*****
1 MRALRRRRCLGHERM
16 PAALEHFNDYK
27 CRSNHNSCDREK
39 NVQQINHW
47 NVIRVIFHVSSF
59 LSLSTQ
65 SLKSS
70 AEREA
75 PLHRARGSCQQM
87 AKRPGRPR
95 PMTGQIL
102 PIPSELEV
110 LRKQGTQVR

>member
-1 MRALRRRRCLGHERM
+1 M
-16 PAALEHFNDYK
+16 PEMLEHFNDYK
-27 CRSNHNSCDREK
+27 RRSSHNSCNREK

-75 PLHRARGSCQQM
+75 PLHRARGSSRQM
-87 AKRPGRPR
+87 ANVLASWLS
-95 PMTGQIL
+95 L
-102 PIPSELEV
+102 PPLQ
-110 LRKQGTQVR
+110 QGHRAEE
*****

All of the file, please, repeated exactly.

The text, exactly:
1 MRALRRRRCLGHERM
16 PAALEHFNDYK
27 CRSNHNSCDREK
39 NVQQINHW
47 NVIRVIFHVSSF
59 LSLSTQ
65 SLKSS
70 AEREA
75 PLHRARGSCQQM
87 AKRPGRPR
95 PMTGQIL
102 PIPSELEV
110 LRKQGTQVR

>member
-1 MRALRRRRCLGHERM
+1 M
-16 PAALEHFNDYK
+16 PEMLEHFNDYK
-27 CRSNHNSCDREK
+27 RRSSHNSCNREK

-75 PLHRARGSCQQM
+75 PLHRARGSSRQM
-87 AKRPGRPR
+87 ANVLASWLS
-95 PMTGQIL
+95 L
-102 PIPSELEV
+102 PPLQ
-110 LRKQGTQVR
+110 QGHRAEE